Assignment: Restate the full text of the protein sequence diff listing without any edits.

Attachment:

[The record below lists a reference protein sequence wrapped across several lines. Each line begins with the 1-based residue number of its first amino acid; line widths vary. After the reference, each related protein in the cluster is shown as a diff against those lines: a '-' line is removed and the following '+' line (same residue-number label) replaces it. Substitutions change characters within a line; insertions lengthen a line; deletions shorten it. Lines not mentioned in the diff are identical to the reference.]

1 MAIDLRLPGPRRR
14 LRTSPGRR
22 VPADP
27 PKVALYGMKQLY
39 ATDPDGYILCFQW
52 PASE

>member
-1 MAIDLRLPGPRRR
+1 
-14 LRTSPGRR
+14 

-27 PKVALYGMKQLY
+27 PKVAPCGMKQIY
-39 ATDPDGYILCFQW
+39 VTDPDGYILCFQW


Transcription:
[The record below lists a reference protein sequence wrapped across several lines. Each line begins with the 1-based residue number of its first amino acid; line widths vary. After the reference, each related protein in the cluster is shown as a diff against those lines: a '-' line is removed and the following '+' line (same residue-number label) replaces it. Substitutions change characters within a line; insertions lengthen a line; deletions shorten it. Lines not mentioned in the diff are identical to the reference.]

1 MAIDLRLPGPRRR
14 LRTSPGRR
22 VPADP
27 PKVALYGMKQLY
39 ATDPDGYILCFQW
52 PASE

>member
-1 MAIDLRLPGPRRR
+1 
-14 LRTSPGRR
+14 

-27 PKVALYGMKQLY
+27 PKVAPCGMKQIY
-39 ATDPDGYILCFQW
+39 VTDPDGYILCFQW